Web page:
RogerBW's Blog

The Rasp, Philip MacDonald 11 October 2018

1924 mystery, first in the Anthony Gethryn series. A cabinet minister is beaten to death in his study; Colonel Anthony Gethryn, with a background in intelligence work but now terminally bored, investigates.

Many fictional detectives are to some extent supermen, but Gethryn has effortlessly excelled at everything from his school days onward. It makes him, dare one say it, just a little dull; there's no break in the smooth surface on which to get a purchase, no individual quirk to make him anything other than the author's idealised vision of himself.

'Then—then—you are a 'tective, sir?'

'What exactly I am,' said Anthony, 'God Himself may know. I do not. But you can make five pounds if you want it.'

Well, all right, he falls in Lerve and doesn't immediately get what he wants, but even that seems to be of a piece with the rest; when he offends the lady, she later apologises to him. Two other women are blatant stereotypes, and "Jew" is clearly understood to be a strictly pejorative term. Yes, I know, it was unexceptionable in the era, but that doesn't mean that every writer in the era did it.

The actual mystery story is fairly decent. Everyone has an alibi, and most of those alibis will end up being broken; the wrong man is arrested, and it looks damning; there's plenty of evidence, though some is over-explained, while some is completely omitted during the main narrative. (Because the last fifth or so of the book is Gethryn's detailed reconstruction of how the murder was done, given after the murderer has confessed and been arrested, in the form of a letter written beforehand; all the tension is off, and it verges on the smug.)

Anthony stood up. 'Oh, I know I'm a filthy spy. Don't imagine that I think this private inquiry agent game is anything but noisome. It has been nasty, it will be nasty, and it is nasty, in spite of the cachet of Conan Doyle. I know, none better, that to rifle your room while you were at the inquest this morning was a filthy thing to do. I know that brow-beating you now is filthier—but I'm going to find out who killed your brother.'

What evidence is left in the main story allows one to make a solid balance-of-probabilities accusation, and of course narrative form is an assistance unavailable to the characters; it's not entirely satisfying as a puzzle, but reasonably good as a period piece, and for character even if they're superficially drawn. Overall I found the book enjoyable as something that feels rather different from what was in the process of becoming "mainstream" crime fiction, for all it contains many of the same tropes. (But there's rather too much description of the battered body for this ever to be classed as a "cosy".) I'm not as vastly impressed with MacDonald as was Mark Valentine ("Sleuthing with the Colonel", in Slightly Foxed #43), but I certainly plan to read more.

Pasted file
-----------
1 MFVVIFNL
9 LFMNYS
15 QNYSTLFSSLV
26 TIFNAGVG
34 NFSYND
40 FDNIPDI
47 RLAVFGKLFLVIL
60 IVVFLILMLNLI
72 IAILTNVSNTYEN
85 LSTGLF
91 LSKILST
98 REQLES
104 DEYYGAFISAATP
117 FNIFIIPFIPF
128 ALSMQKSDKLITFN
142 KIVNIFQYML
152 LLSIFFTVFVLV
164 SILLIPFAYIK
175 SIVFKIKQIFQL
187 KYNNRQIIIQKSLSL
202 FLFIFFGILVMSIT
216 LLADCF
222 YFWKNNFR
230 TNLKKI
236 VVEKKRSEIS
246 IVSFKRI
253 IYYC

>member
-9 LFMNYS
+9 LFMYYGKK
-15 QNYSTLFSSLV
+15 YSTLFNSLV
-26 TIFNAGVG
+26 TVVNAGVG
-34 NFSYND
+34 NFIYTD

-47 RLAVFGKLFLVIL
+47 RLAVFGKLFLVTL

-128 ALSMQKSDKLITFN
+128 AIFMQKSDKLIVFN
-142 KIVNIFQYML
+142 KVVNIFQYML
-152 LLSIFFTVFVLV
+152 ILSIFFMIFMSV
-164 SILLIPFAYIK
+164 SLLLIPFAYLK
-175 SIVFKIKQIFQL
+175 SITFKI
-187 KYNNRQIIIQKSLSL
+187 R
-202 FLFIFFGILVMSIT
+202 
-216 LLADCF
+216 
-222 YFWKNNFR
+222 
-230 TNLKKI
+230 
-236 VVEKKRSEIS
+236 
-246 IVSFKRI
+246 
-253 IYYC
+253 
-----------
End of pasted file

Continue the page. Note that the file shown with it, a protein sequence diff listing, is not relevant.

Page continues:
Followed by The White Crow.

[Buy this at Amazon] and help support the blog.

Comments on this post are now closed. If you have particular grounds for adding a late comment, comment on a more recent post quoting the URL of this one.

Tags 1920s 1930s 1940s 1950s 1960s 1970s 1980s 1990s 2000s 2010s 3d printing action advent of code aeronautics aikakirja anecdote animation anime army astronomy audio audio tech aviation base commerce battletech beer boardgaming book of the week bookmonth chain of command children chris chronicle church of no redeeming virtues cold war comedy computing contemporary cornish smuggler cosmic encounter coup covid-19 crime cthulhu eternal cycling dead of winter doctor who documentary drama driving drone ecchi economics en garde espionage essen 2015 essen 2016 essen 2017 essen 2018 essen 2019 essen 2022 essen 2023 existential risk falklands war fandom fanfic fantasy feminism film firefly first world war flash point flight simulation food garmin drive gazebo genesys geocaching geodata gin gkp gurps gurps 101 gus harpoon historical history horror hugo 2014 hugo 2015 hugo 2016 hugo 2017 hugo 2018 hugo 2019 hugo 2020 hugo 2022 hugo-nebula reread in brief avoid instrumented life javascript julian simpson julie enfield kickstarter kotlin learn to play leaving earth linux liquor lovecraftiana lua mecha men with beards mpd museum music mystery naval noir non-fiction one for the brow opera parody paul temple perl perl weekly challenge photography podcast politics postscript powers prediction privacy project woolsack pyracantha python quantum rail raku ranting raspberry pi reading reading boardgames social real life restaurant reviews romance rpg a day rpgs ruby rust scala science fiction scythe second world war security shipwreck simutrans smartphone south atlantic war squaddies stationery steampunk stuarts suburbia superheroes suspense television the resistance the weekly challenge thirsty meeples thriller tin soldier torg toys trailers travel type 26 type 31 type 45 vietnam war war wargaming weather wives and sweethearts writing about writing x-wing young adult
Special All book reviews, All film reviews
Produced by aikakirja v0.1